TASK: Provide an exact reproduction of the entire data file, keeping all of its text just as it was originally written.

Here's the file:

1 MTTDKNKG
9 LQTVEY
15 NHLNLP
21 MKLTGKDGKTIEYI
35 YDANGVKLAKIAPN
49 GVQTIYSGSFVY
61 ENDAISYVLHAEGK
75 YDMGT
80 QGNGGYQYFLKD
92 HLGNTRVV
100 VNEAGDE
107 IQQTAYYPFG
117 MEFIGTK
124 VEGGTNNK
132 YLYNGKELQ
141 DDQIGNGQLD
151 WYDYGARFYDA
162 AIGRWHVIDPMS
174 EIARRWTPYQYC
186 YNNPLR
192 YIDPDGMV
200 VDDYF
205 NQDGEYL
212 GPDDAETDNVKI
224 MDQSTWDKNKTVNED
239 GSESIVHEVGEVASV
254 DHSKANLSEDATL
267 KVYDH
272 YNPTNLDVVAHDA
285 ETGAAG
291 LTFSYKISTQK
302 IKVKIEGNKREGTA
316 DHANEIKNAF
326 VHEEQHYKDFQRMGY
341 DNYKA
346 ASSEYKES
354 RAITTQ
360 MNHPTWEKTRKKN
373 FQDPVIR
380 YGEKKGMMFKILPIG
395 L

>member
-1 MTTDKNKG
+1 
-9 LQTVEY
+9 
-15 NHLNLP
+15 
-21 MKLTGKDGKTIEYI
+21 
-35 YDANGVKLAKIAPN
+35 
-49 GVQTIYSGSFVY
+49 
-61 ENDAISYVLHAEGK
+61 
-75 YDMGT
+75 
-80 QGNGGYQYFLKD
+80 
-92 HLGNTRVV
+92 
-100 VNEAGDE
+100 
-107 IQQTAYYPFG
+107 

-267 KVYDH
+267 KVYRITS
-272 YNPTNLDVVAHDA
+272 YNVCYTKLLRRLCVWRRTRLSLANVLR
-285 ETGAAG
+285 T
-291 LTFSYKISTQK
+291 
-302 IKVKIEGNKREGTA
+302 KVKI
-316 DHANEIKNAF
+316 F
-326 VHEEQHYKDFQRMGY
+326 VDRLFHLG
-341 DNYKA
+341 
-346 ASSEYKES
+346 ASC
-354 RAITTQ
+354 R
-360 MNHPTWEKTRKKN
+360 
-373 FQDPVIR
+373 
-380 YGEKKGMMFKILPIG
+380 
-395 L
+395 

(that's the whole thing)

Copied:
1 MTTDKNKG
9 LQTVEY
15 NHLNLP
21 MKLTGKDGKTIEYI
35 YDANGVKLAKIAPN
49 GVQTIYSGSFVY
61 ENDAISYVLHAEGK
75 YDMGT
80 QGNGGYQYFLKD
92 HLGNTRVV
100 VNEAGDE
107 IQQTAYYPFG
117 MEFIGTK
124 VEGGTNNK
132 YLYNGKELQ
141 DDQIGNGQLD
151 WYDYGARFYDA
162 AIGRWHVIDPMS
174 EIARRWTPYQYC
186 YNNPLR
192 YIDPDGMV
200 VDDYF
205 NQDGEYL
212 GPDDAETDNVKI
224 MDQSTWDKNKTVNED
239 GSESIVHEVGEVASV
254 DHSKANLSEDATL
267 KVYDH
272 YNPTNLDVVAHDA
285 ETGAAG
291 LTFSYKISTQK
302 IKVKIEGNKREGTA
316 DHANEIKNAF
326 VHEEQHYKDFQRMGY
341 DNYKA
346 ASSEYKES
354 RAITTQ
360 MNHPTWEKTRKKN
373 FQDPVIR
380 YGEKKGMMFKILPIG
395 L

>member
-1 MTTDKNKG
+1 
-9 LQTVEY
+9 
-15 NHLNLP
+15 
-21 MKLTGKDGKTIEYI
+21 
-35 YDANGVKLAKIAPN
+35 
-49 GVQTIYSGSFVY
+49 
-61 ENDAISYVLHAEGK
+61 
-75 YDMGT
+75 
-80 QGNGGYQYFLKD
+80 
-92 HLGNTRVV
+92 
-100 VNEAGDE
+100 
-107 IQQTAYYPFG
+107 

-267 KVYDH
+267 KVYRITS
-272 YNPTNLDVVAHDA
+272 YNVCYTKLLRRLCVWRRTRLSLANVLR
-285 ETGAAG
+285 T
-291 LTFSYKISTQK
+291 
-302 IKVKIEGNKREGTA
+302 KVKI
-316 DHANEIKNAF
+316 F
-326 VHEEQHYKDFQRMGY
+326 VDRLFHLG
-341 DNYKA
+341 
-346 ASSEYKES
+346 ASC
-354 RAITTQ
+354 R
-360 MNHPTWEKTRKKN
+360 
-373 FQDPVIR
+373 
-380 YGEKKGMMFKILPIG
+380 
-395 L
+395 